Next Sunday, we rededicate ourselves to the proposition that football is America. The commercial enterprise, humbly termed by Pete Rozelle as "The Super Bowl," features orchestrated violence, women in short skirts and creative advertising designed to make us all eager consumers. Many prayers will be said between now and then in the hope and anticipation that divine intervention will steer the fates towards our favored team. This combination -- all scheduled for the Lord's Day -- is our contribution to modern culture.
The Super Bowl this year features two extraordinary quarterbacks and 52 other players on each squad prepared to do battle. Both teams count on God's support, and the victory will be His. That is somewhat confusing, however. I did not know God took sides in a football game.
We have all become accustomed to players acknowledging God's help after they arrive in the end zone. The customary pointing to the skies (even when playing in a dome) lets the Lord know what is happening and that it is appreciated. The post-game interviews often start with players thanking the Lord before they pay tribute to their blockers. Some players even wear their religion on their body. Tim Tebow, the Florida Gator quarterback, puts Bible verses on his eye black, using both John 16:33 and Hebrews 12:1-2. It is reminiscent of the Crusaders adorned with crosses.
Just in case the divisiveness of religion might have passed unnoticed, CBS, which will televise the contest, has agreed to air an advocacy advertisement by Focus on the Family -- a devotedly religious group that opposes women's rights and endangers women's health. The ad stars Tim Tebow and his mother. Previously, CBS had refused to broadcast any advocacy advertisements. The response of women's rights group has shown this is more than a game.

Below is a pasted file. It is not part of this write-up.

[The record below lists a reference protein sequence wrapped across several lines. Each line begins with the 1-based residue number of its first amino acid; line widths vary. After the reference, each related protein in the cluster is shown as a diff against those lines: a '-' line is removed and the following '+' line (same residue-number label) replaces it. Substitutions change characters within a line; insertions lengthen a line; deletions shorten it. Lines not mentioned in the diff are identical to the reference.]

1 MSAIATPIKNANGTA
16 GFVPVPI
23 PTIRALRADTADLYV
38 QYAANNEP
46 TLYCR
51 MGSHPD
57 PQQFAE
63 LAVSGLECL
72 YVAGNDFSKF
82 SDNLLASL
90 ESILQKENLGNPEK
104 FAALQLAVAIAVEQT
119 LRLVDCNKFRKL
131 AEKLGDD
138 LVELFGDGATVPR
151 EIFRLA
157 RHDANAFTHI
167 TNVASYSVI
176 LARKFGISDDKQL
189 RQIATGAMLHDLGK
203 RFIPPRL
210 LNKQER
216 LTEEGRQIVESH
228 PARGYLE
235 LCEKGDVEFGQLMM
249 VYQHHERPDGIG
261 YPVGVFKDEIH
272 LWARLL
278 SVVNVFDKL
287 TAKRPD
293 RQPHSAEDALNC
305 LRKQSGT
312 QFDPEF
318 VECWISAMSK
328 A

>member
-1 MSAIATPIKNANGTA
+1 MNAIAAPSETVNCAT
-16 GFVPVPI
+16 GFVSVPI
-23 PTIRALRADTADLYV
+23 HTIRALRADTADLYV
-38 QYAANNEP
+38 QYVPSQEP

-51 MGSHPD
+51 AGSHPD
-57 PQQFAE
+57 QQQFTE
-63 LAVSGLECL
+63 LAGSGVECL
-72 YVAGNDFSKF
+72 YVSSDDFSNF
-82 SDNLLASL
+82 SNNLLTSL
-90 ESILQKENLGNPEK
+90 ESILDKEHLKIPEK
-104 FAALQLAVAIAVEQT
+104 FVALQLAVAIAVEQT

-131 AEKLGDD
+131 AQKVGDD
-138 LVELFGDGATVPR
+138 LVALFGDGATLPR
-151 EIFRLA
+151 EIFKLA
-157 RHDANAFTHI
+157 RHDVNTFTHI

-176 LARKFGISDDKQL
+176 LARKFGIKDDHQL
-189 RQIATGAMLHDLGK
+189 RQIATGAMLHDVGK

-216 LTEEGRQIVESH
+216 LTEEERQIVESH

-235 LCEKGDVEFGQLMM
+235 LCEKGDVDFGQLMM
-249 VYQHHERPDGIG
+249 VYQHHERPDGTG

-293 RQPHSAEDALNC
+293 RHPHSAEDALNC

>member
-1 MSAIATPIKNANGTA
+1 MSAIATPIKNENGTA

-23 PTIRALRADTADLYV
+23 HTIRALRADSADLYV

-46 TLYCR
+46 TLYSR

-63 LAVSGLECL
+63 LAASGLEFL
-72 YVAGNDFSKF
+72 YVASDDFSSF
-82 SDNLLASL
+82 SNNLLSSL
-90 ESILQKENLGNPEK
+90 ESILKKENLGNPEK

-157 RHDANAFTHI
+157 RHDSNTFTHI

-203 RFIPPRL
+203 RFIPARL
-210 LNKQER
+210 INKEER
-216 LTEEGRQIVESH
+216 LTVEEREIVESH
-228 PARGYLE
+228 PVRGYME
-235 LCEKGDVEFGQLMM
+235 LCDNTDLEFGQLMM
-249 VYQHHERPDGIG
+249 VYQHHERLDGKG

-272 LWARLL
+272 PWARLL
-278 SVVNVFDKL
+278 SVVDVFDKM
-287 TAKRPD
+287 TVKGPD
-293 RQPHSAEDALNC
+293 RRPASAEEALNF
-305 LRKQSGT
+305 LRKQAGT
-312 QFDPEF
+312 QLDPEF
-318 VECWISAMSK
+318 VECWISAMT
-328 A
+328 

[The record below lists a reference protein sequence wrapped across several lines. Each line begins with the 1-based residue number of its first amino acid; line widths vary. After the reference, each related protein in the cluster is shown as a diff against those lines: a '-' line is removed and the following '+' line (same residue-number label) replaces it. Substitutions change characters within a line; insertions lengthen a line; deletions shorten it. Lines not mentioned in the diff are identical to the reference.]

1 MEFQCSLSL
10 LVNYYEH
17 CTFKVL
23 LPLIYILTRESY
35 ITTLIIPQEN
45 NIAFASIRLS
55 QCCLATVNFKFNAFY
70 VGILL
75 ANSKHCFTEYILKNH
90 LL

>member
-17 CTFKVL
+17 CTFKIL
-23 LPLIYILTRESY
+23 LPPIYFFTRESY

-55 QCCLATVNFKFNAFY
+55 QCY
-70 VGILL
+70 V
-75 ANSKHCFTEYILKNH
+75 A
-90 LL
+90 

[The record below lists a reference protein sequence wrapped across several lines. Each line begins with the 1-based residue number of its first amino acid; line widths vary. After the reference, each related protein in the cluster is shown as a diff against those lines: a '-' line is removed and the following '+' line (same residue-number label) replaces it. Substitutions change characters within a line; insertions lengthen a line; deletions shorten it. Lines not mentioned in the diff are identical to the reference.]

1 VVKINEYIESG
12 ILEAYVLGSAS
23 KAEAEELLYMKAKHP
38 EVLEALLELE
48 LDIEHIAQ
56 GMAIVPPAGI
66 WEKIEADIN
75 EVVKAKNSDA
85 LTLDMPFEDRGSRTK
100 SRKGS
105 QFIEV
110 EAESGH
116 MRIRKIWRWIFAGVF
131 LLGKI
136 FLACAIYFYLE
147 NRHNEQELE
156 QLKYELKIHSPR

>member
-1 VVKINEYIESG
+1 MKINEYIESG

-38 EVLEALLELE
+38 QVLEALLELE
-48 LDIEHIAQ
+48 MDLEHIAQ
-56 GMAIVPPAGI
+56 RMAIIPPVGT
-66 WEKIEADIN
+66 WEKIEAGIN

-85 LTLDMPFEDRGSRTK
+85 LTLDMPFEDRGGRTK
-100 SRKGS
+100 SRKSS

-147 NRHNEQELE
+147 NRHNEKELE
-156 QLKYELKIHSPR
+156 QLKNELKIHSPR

While evangelicals would like to make college and professional sports an effective means to proselytize, they run into an unexpected trap. It may be that sports themselves constitute the secular religion of the country. We attend to sports much as we do to church. It is an all-consuming passion. Religion centers us within the universe of unknown and unknowable forces that control our comings and goings from birth to death and beyond. It teaches us context: who we are and why we are here. It identifies those elements that are sacred and special. Might sport play this same role across an entire community?
Much like religion, sports are structured activities with ceremonies and heroic forms, carried out with intense concentration in spaces that inspire awe and reverence. Sports convey basic human feelings of danger, contingency, chance and fate. Religion and sports celebrate the ages of man with chants and songs sung by groups of people joined in common purpose.
Some may find the metaphor of sports as religious in nature to be blasphemous. Sports are accessible and commonplace; the world of true faith, by comparison, is celestial and transcendent. Divinity is debased by comparing it to a football match. Sports are, at their best, ersatz life performances; by comparison, religion, to many people, offers the genuine article. Aspects of sport may mirror religion, but not be religious.
If sports are religious in nature, then the effort to use these games as a setting for conversion to one religion or another may ultimately prove futile. Why become a Baptist when you are already devoted to the "Saints?" That will not take God out of the games, however. Individuals will draw strength and inspiration from a variety of sources, including their various faiths. The sense of community that flourishes within sports is a strong secular motivation, and religion may provide an added incentive. As my grandmother used to say about the medicinal values of chicken soup, "it can't hurt."
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